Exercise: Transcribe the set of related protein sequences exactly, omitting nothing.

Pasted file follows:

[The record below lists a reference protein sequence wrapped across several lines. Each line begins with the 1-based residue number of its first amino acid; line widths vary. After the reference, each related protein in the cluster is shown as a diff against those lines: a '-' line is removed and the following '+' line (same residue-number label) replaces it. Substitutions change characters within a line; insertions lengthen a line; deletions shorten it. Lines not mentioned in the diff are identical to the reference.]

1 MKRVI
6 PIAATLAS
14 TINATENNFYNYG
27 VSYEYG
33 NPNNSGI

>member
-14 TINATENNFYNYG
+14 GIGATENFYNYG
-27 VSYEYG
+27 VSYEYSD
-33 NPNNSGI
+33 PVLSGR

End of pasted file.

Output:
[The record below lists a reference protein sequence wrapped across several lines. Each line begins with the 1-based residue number of its first amino acid; line widths vary. After the reference, each related protein in the cluster is shown as a diff against those lines: a '-' line is removed and the following '+' line (same residue-number label) replaces it. Substitutions change characters within a line; insertions lengthen a line; deletions shorten it. Lines not mentioned in the diff are identical to the reference.]

1 MKRVI
6 PIAATLAS
14 TINATENNFYNYG
27 VSYEYG
33 NPNNSGI

>member
-14 TINATENNFYNYG
+14 GIGATENFYNYG
-27 VSYEYG
+27 VSYEYSD
-33 NPNNSGI
+33 PVLSGR